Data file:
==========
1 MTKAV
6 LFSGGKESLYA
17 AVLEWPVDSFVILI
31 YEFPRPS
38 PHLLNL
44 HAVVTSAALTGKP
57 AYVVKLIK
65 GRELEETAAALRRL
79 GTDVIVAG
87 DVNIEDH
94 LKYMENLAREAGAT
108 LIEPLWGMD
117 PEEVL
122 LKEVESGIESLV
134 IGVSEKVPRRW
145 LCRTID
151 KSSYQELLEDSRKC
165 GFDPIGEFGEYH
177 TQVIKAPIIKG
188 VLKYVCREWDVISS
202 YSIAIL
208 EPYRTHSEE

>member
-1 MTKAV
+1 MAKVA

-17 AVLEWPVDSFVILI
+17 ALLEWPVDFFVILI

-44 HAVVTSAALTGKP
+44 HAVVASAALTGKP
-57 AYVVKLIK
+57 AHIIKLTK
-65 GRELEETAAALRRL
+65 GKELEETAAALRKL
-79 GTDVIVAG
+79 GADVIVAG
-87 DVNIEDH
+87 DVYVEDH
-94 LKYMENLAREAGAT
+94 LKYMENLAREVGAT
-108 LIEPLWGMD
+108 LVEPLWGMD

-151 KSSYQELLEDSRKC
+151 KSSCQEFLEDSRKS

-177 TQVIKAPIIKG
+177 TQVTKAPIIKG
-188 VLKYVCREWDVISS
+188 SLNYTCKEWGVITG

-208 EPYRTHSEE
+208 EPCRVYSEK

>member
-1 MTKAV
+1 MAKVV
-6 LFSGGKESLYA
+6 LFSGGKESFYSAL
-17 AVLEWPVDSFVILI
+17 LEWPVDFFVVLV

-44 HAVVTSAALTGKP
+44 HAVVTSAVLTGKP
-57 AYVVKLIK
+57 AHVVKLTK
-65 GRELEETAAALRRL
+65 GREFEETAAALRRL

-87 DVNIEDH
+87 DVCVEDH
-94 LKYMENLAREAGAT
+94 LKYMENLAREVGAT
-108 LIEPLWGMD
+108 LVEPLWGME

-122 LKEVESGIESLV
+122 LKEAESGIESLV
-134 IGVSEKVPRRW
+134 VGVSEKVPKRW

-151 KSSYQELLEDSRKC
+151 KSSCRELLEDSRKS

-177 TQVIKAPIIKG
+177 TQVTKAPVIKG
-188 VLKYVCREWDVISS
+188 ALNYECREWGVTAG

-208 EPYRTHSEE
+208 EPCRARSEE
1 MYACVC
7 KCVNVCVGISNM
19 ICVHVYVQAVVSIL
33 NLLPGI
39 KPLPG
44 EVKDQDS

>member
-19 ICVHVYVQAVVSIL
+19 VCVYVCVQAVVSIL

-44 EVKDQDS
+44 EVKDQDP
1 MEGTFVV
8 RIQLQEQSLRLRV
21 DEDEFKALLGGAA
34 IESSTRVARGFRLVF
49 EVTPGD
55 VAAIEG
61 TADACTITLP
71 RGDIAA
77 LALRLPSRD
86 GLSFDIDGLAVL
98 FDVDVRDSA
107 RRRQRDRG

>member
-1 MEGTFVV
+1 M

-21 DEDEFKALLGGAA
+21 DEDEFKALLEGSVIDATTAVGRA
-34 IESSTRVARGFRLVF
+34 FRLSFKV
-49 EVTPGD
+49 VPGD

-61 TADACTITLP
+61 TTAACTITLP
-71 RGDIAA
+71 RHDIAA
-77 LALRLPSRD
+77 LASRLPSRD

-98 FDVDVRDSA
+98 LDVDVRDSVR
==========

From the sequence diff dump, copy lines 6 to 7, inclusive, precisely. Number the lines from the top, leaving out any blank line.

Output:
44 HAVVTSAALTGKP
57 AYVVKLIK